Does faith in the personal God of Scripture make sense if we acknowledge that we do not have free will? This blog presupposes that we don’t have free will, but argues that far from being a source of anxiety or even a death sentence for faith, our lack of free will may actually be the central point of Scripture and essential to our inherent human dignity.
May 26, 2016 - Your Faith Has Saved You
said to him in reply, “What do you want me to do for you?”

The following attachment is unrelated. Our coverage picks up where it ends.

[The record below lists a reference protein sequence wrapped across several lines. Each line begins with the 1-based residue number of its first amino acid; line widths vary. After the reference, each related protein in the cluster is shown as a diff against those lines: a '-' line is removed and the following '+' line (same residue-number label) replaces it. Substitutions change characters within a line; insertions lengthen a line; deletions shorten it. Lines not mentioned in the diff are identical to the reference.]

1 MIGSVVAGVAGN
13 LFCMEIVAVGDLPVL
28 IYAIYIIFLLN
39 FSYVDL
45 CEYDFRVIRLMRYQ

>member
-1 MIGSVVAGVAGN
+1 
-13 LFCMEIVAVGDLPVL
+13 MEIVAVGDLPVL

The blind man replied to him, “Master, I want to see.”
Jesus told him, “Go your way; your faith has saved you.”
Immediately he received his sight
and followed him on the way.
did not cultivate the image of wonder-worker or sorcerer that we often impose
on him. Time after time, he credits the
recipient of the miracle with the saving power.
This point is made even more obvious in the story of the hemorrhaging
woman, who is healed simply by touching Jesus while he is walking by. Clearly, Scripture does not intend that we think
of God as picking people out for miraculous intervention while neglecting
others. Rather, what faith offers is
open to all. The benefits of faith are
not conferred by God, but are simply claimed by us. If we want to see, we will.